Manet is known to have made two more pictures of Laure over the space of 12 months, beyond the notorious Olympia. In Children in the Tuileries Gardens (1861–62) we see a Black nursemaid in the rightmost side of the painting amongst her employer’s family, an everyday scene for anyone strolling through the Tuileries potentially on their way to the Louvre. Four elaborately dressed children meander around the park whilst the smallest of them sits in front of Laure, who is relaxed, under the shade of a tree. And in La négresse (Portrait of Laure), 1863, broad brushstrokes of deep-brown makeup around her round face and neck sit against a deep olive background, while the rest of her body is shrouded in a plain off-the-shoulder dress. Her natural hair is covered by a bright headwrap. Laure’s portrait reads as a study rather than a finished painting, but despite its blurred lines, the focal point is unmistakable: the smile on her face. Dated late 1862, a note in a book belonging to Manet describes a model as “Laure, trés belle négresse” (Laure, very beautiful Black woman).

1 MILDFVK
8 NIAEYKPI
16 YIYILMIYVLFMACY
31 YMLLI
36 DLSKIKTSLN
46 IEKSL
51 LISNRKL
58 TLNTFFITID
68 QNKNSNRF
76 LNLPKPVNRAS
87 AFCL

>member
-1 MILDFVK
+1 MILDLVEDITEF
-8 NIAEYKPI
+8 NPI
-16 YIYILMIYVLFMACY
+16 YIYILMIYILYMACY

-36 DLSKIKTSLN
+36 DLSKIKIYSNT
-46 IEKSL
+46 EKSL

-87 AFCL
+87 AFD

Manet’s brief but pointed fixation on Laure involved him depicting her not as the exotic other but an individualized member of the French working-class in a small, visible, but marginalized Black French community. We will never know enough of Laure’s complete story, but she has now, at least, secured a concrete place in art history, and been rendered as an autonomous person, by Murell. As the curator put it in a recent interview, “I wanted to make clear that Laure wasn’t an imagined figure. She’s a representation of the racial reality of 1860s Paris. I wanted to show that she is occupying one of several social roles that free black Parisians occupied at this particular moment.”